Chris Bateman

Mozilla, DRM, and Pragmatism

Mozilla has taken a bit of a beating lately — more than their fair share, for sure. The latest trouble has been over their decision to add the Encrypted Media Extensions (EME) standard to Firefox. EME basically allows for native browser implementations of Digital Rights Management (DRM) systems.

There was a lot of unhappiness about this, which is understandable. I’m opposed to DRM — not because I’m in favor of pirating content — but because DRM has nothing to do with piracy and everything to do with leverage over creators of playback devices.

I shared an article on Twitter which made the case that there should have been a bigger outcry when Google and Microsoft implemented EME:

Google and Microsoft and Apple have already started implementing EME, over the complaints of precisely nobody…

I like the warm fuzzy feeling I get from knowing that Mozilla are out there doing the right thing… Firefox should stand on principle here and refuse to play DRMed videos – but of course I’m not going to stop using DRMed video, I’ll just use Safari for that. The warm fuzzy feeling is jolly nice, but it’s not enough to actually keep the Mozilla organisation running…

Mozilla helps keep the web open for us, but in return we have to help keep the web open for Mozilla. And we aren’t.

However, I was immediately seized upon by a dissenter who claimed that Mozilla was losing their core values and would lose their core user base because of it.

First off — switching away from Firefox because of DRM doesn’t add up. “I’ve been going out of my way to use the browser fighting against DRM, but now I might as well switch to Chrome, which embraced and promoted DRM from the start. Because DRM is the only aspect of the open web that Mozilla ever has or will stand for.” Yeah, that makes tons of sense.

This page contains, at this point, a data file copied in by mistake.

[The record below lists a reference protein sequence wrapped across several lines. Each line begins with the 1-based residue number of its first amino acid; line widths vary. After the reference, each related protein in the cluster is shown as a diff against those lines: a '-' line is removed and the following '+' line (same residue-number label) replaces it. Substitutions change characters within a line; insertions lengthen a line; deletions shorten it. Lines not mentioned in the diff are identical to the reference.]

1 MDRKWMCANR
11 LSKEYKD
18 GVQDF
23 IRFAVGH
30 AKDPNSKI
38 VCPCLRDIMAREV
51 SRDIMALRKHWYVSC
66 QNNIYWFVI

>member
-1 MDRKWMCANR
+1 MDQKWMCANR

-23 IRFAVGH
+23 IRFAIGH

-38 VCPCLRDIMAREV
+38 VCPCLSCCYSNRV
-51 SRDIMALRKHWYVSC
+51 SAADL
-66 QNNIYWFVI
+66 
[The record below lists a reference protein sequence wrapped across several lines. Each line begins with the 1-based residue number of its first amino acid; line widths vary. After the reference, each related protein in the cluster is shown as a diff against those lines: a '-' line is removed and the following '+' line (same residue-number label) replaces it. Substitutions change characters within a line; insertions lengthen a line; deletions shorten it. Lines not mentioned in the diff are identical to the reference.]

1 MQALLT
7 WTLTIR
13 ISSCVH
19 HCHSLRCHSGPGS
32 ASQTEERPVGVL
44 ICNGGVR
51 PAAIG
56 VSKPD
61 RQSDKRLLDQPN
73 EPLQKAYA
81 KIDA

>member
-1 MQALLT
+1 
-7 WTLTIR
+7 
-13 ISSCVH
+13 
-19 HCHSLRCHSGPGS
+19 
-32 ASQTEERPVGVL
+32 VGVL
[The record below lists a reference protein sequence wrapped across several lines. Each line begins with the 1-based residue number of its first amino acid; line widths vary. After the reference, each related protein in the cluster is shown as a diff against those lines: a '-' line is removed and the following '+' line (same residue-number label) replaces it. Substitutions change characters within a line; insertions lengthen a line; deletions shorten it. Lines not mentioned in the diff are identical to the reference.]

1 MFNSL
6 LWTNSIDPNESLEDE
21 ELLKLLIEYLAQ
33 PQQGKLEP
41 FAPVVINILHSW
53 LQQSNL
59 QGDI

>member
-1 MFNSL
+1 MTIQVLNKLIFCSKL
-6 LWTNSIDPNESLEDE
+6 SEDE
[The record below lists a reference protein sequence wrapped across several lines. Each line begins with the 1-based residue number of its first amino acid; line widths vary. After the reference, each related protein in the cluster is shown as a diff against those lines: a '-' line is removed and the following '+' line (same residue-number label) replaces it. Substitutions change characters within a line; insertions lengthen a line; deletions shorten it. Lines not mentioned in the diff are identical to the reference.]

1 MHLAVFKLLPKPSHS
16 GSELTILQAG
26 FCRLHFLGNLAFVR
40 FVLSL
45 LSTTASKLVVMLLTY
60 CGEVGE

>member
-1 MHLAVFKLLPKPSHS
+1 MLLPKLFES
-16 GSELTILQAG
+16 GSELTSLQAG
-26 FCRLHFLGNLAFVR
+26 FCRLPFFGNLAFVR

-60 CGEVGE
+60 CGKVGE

But here’s the most important part — while there certainly are lots of people who use Firefox because of their committment to the open web, the average Firefox user has no idea about any of this. Half a billion people use Firefox (according to Mozilla); and for the vast majority of them, without EME, all they would know is that their Netflix doesn’t work in Firefox.

So it’s a tough situation for Mozilla. They’re clearly unhappy about adding EME, but they’re doing it because they believe that they simply can’t survive without it. And I agree. Mozilla hasn’t lost their core values, and I believe they still have much to offer the open web. But they can’t do any good at all if they don’t have people using their browser.

Tony Kushner penned the following words (inspried by Abraham Lincoln):

A compass, I learned when I was surveying, it’ll point you true north from where you’re standing, but it’s got no advice about the swamps and deserts and chasms that you’ll encounter along the way. If in pursuit of your destination, you plunge ahead, heedless of obstacles, and achieve nothing more than to sink in a swamp… what’s the use of knowing true north?
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